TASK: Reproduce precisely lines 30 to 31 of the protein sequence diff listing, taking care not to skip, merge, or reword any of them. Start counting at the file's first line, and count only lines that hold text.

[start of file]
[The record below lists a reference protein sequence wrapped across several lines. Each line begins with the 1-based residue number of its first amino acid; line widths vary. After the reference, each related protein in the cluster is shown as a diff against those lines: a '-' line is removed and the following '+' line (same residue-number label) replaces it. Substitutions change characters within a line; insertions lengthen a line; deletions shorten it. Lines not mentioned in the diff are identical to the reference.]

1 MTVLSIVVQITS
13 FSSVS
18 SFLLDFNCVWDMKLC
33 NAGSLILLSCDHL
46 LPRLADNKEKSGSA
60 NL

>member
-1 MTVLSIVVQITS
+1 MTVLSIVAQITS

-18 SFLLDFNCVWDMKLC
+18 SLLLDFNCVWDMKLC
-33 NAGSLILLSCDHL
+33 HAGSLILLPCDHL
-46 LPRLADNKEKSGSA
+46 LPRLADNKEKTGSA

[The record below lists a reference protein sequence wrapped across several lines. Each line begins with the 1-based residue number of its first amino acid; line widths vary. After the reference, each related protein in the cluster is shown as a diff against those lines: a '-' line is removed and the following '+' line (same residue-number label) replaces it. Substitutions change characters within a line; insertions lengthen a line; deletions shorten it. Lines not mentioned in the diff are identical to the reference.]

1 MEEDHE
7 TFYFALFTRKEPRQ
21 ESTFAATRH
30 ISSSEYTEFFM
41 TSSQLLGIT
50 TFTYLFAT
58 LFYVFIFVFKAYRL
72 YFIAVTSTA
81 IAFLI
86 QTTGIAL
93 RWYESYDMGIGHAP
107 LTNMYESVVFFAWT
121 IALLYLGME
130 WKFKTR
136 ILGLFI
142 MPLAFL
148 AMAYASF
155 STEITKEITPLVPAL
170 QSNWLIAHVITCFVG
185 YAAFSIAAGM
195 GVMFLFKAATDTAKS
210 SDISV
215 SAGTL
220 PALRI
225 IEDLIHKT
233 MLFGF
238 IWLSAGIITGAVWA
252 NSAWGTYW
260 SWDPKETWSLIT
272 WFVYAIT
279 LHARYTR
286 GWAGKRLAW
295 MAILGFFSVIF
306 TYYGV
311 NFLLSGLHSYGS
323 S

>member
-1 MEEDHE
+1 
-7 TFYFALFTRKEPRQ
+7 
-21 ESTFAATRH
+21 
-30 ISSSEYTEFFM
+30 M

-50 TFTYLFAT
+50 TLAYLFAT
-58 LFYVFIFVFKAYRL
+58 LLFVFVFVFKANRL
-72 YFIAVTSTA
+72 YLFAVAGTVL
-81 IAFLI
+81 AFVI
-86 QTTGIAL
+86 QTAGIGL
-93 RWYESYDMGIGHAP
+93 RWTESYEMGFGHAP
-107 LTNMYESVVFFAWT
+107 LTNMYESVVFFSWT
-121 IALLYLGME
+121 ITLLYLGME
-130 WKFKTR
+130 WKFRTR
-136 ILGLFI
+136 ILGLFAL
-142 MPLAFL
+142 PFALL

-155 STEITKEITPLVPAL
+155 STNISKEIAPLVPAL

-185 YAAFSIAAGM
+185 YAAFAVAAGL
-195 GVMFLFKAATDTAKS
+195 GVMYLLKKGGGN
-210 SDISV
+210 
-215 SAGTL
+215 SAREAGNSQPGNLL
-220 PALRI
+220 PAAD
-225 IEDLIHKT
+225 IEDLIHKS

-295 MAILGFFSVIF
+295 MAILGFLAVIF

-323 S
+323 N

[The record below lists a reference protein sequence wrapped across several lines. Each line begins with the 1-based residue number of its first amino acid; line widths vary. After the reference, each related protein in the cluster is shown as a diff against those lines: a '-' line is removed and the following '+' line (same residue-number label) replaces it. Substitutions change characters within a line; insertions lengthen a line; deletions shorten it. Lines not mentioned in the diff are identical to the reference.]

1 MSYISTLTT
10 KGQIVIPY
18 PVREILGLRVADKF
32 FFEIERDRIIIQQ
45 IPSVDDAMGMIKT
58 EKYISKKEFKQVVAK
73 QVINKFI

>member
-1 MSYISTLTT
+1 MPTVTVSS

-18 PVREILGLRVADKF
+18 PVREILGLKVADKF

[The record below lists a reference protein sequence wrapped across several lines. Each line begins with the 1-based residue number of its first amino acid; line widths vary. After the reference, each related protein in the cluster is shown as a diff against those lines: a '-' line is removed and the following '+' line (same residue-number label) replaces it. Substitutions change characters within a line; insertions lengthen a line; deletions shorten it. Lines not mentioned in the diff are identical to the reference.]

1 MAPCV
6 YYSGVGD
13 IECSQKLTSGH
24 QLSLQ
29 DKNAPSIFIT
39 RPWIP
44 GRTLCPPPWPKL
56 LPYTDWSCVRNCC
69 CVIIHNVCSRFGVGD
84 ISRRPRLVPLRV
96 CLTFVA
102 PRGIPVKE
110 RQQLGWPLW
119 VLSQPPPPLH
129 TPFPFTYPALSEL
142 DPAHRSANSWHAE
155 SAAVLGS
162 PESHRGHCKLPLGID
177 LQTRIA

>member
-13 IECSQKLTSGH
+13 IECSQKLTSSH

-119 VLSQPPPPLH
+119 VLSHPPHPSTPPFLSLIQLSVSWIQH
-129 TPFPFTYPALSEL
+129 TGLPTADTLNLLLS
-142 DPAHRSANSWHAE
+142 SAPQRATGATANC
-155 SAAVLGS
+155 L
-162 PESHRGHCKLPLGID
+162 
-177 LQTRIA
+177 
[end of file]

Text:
121 IALLYLGME
130 WKFKTR